Trilateration


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trilateration

[trī‚lad·ə′rā·shən]
(engineering)
The measurement of a series of distances between points on the surface of the earth, for the purpose of establishing relative positions of the points in surveying.
McGraw-Hill Dictionary of Scientific & Technical Terms, 6E, Copyright © 2003 by The McGraw-Hill Companies, Inc.
The following article is from The Great Soviet Encyclopedia (1979). It might be outdated or ideologically biased.

Trilateration

 

a method of determining geodetic control points. Trilateration consists in the construction of a chain or network of interconnected triangles in a given area and the measurement of all three sides of each triangle. The angles of the triangles and the coordinates of their vertices are determined by trigonometric computations. The sides of the triangles are measured with range-only radar or electrooptical range finders. Trilateration has the same purpose as triangulation.

The Great Soviet Encyclopedia, 3rd Edition (1970-1979). © 2010 The Gale Group, Inc. All rights reserved.

trilateration

A surveying method in which the lengths of all sides of a chain of triangles, polygons, or quadrilaterals (or any combination of them) are measured with an electronic instrument; the angles then may be computed from these field measurements.
McGraw-Hill Dictionary of Architecture and Construction. Copyright © 2003 by McGraw-Hill Companies, Inc.

triangulation

The use of two known coordinates to determine the location of a third. Used by ship captains for centuries to navigate on the high seas, a form of triangulation known as "trilateration" is employed in GPS receivers to pinpoint their current location on earth. Trilateration is also used by cellular phone carriers to identify a caller's location for emergency 911 services.

Triangulation vs. Trilateration
Tri-ang-ulation deals with the measurement of the angle of the triangle formed between the observer and two known locations. Tri-lat-eration deals with the distances between observer and locations and is closer to what GPS navigation systems actually do. GPS uses three and four known locations from satellites to pinpoint the person or vehicle. See GPS and E911.
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References in periodicals archive ?
They carry out proof-of-concept attacks by employing Android virtual machines to fabricate fake locations to get the coarse-grained distances of target persons and then calculate the precise location using iterative trilateration. Leveraging Android virtual machines to fabricate fake locations are not so efficient as directly sending bulk packets carrying fake locations to the app server by exploiting the insecure communication.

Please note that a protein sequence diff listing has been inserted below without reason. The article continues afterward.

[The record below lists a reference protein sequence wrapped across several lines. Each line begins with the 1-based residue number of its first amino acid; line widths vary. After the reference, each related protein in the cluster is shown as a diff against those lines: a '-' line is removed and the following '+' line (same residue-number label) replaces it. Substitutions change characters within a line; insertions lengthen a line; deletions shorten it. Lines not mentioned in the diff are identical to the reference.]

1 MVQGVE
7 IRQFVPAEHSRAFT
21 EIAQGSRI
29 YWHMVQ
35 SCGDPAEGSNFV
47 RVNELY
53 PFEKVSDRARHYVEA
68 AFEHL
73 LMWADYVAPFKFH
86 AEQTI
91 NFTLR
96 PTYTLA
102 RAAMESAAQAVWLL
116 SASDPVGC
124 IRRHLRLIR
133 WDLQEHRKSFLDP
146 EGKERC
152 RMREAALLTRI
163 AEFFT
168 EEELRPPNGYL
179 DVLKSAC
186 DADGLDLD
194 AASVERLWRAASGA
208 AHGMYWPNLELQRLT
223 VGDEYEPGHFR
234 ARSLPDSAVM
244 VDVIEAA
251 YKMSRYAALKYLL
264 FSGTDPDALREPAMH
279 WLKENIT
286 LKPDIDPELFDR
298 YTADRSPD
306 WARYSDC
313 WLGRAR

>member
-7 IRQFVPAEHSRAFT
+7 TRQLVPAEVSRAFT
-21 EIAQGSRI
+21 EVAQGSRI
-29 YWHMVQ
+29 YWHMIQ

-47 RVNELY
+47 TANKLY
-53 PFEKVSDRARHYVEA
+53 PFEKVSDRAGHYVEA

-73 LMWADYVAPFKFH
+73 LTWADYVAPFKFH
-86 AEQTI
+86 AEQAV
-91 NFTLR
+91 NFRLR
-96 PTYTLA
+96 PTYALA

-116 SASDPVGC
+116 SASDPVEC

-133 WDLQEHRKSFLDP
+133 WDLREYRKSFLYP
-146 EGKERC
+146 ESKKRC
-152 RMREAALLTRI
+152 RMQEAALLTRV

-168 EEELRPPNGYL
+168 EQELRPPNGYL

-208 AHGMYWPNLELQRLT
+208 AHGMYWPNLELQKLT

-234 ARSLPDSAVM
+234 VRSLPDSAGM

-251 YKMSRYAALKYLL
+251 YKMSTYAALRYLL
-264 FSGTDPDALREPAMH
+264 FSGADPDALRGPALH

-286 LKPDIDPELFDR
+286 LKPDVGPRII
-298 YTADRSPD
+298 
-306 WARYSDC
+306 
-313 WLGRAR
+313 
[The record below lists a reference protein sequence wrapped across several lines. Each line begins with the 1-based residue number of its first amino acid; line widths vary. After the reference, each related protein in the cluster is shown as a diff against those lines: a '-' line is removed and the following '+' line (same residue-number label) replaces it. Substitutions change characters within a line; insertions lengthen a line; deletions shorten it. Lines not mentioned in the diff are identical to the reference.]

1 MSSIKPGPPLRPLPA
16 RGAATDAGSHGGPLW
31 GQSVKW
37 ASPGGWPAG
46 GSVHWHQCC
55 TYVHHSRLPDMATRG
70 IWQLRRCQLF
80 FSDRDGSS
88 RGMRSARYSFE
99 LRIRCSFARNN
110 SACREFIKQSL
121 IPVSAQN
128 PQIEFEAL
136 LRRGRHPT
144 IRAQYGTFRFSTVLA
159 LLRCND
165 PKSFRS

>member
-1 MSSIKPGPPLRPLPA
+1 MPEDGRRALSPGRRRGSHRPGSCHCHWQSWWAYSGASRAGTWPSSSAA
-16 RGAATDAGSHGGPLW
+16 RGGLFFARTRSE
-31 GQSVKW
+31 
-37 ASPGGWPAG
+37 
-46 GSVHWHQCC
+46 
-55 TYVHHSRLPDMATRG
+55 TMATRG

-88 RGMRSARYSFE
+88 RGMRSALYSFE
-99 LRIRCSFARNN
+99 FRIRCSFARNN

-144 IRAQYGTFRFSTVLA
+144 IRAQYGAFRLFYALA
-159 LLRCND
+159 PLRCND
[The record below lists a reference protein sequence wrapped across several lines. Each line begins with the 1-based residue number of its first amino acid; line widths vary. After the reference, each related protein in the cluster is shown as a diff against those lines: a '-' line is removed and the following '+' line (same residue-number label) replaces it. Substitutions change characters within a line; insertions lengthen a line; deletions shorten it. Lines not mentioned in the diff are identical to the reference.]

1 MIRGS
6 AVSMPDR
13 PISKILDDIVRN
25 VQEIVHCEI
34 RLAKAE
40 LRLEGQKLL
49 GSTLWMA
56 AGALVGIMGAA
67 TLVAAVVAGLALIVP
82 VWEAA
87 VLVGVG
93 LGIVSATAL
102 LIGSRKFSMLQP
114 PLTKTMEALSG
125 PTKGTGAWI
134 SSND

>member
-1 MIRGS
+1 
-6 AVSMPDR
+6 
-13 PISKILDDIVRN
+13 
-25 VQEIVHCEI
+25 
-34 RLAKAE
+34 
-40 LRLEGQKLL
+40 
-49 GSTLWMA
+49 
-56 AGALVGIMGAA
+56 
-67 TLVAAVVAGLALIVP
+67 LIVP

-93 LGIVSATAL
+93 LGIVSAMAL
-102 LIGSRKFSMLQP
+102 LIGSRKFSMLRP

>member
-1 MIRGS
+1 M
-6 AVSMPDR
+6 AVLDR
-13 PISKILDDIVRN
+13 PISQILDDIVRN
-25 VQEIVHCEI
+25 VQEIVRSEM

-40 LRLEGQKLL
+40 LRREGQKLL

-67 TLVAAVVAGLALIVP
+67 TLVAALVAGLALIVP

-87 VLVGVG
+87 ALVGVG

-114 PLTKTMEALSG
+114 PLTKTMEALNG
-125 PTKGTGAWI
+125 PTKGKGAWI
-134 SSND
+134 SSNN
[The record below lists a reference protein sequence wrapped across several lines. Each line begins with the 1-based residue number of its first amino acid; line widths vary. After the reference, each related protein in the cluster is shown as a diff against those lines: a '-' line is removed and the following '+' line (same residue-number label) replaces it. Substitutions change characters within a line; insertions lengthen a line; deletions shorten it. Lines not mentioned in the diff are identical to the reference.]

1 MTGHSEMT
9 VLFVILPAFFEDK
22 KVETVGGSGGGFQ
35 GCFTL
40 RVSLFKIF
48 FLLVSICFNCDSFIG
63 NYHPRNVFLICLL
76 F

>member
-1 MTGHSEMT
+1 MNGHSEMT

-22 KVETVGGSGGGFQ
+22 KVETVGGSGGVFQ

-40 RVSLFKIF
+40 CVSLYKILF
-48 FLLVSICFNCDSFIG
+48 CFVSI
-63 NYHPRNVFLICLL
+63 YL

Liu, "Quality of trilateration: Confidence-based iterative localization", IEEE Trans.
At these local sensor nodes, trilateration algorithm [13] is used for target localization in our proposed approach.
Trilateration refers to the process of calculating a node's position based on measured distances between itself and a number of anchor points with known locations.
(5) Given four fixed node coordinates, and through the TOA-based distance measurement method can get the distances between them and the moving node, again through the trilateration it can calculate the moving node coordinate.
Once the router recognises the remote sensor's ID (by RF) and distance (by response pulse), the geographic coordination of the remote sensor can be obtained by trilateration technique that uses two or more ZigBee routers to determine the coordination of the tags.
Your satnav's job is to use radio waves to locate the satellites, figure out the distance to each, and use this information to deduce its own location using a mathematical principle called 3D trilateration.
Location can then be derived through the processes of trilateration or multilateration.
These two distances for each stopping location were used to compute, by way of trilateration, the coordinates of the stopping location relative to the viewing location (see Fukusima, Loomis, & Da Silva, 1997).
This process is called trilateration and is used by the GPS unit's receiver to calculate the latitude and longitude position of this point.